U.S. Experiencing Largest CPI Increase in Four Decades

A Woman looks at receipts
Woman looking at receipts | Image by Shutterstock

Higher gas and food prices are driving the largest 12-month increase in the consumer price index (CPI) since 1981, the U.S. Bureau of Labor Statistics (BLS) reported.

The CPI is a national measurement of what consumers pay for goods and services.

In a recently-released summary, BLS reported that the CPI across all indexes had increased to 8.6% since May 2021, jumping 1% last month from the previous one.

The energy index saw a significant increase in May, rising 3.9%, and the gasoline index rose 4.1%. The jump last month was followed by gasoline prices hitting a national all-time high average in June, reaching $5.02 for a gallon of regular gasoline. BLS said the gasoline index grew 48.7% over the last 12 months.

BLS reported a rise of 8% in May for natural gas, the greatest monthly increase in nearly two decades, and a 12-month jump of 30.2%, the largest increase since 2008. The index for electricity increased 1.3% in May and 12% over the past 12 months, its largest jump since 2006.

Over the last 12 months, the index for fuel oil rose 106.7%, the most considerable increase since BLS began tracking the CPI in 1935, the summary notes.

The indexes for food consumed both inside and outside of the home also grew in May. Overall, the food index increased 10.1% in the last year, which BLS said was the first increase of 10% or more since 1981.

Consumers paid 1.4% more for groceries in May than in April, marking the fifth consecutive month of increases greater than or equal to 1%.

In May, prices for dairy products were up 2.9%, nonalcoholic beverages up 1.7%, and cereals and bakery items up 1.5%. The index for eggs rose 5% in May, up 32.2% from a year ago. While the index for fresh fruits and vegetables had decreased in April, it was back up 0.6% in May.

Overall, the index for food at home rose 11.9% over the last 12 months, marking the largest increase in that index since 1979.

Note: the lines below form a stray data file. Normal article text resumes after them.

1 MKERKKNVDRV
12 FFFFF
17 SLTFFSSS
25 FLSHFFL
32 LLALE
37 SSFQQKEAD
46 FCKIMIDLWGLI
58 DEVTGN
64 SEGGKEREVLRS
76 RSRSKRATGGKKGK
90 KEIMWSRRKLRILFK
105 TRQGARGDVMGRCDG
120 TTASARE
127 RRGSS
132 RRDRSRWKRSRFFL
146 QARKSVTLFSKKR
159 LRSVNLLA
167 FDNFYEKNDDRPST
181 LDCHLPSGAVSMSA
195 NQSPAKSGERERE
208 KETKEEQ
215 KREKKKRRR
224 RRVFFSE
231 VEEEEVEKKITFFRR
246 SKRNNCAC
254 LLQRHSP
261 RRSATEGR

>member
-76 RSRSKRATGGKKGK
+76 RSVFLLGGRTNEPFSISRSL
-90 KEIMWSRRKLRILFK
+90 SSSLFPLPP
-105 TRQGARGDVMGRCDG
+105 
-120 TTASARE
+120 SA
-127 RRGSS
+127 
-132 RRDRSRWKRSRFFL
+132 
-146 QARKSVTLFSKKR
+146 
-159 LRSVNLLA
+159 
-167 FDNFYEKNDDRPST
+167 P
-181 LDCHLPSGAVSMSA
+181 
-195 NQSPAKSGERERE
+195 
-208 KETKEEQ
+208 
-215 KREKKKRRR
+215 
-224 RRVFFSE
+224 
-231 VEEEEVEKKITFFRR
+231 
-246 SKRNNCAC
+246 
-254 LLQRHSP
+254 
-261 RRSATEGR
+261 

Consumers eating meals outside of the home in May saw a 0.7% rise in prices, according to the BLS, following a 0.6% increase in April. The index rose 7.4% over the last 12 months.

All other indexes combined, less food and energy, accounted for 0.6% of May’s CPI increase, which mirrors the previous month.

Homebuyers saw a 0.6% increase in prices for May, the largest increase since 2004, the BLS reported. The rent index also rose another 0.6% in May, the same percentage increase as April. The index for shelter rose 5.5% in the last year, the greatest increase since 1991.

Airline fares significantly increased last month, rising 12.6% after an 18.6% jump in April. The cost rose 37.8% over the year.

While the price of used cars and trucks declined from February through April, prices were back up as the index increased 1% in May, as were prices for new vehicles, which also saw a 1% increase for the month.

The indexes for medical care, apparel, recreation, hospital services, household furnishings, education, tobacco, and alcohol also increased in May. The index for prescription drugs fell 0.1% for the month.

Following the BLS’s release of the May CPI report, all three major U.S. stock indexes fell on Monday, Marketwatch reported, noting the Dow was down over 650 points, S&P 500 was down 3%, and Nasdaq was down 3.6%.

The CPI for June is scheduled to be released on July 13.

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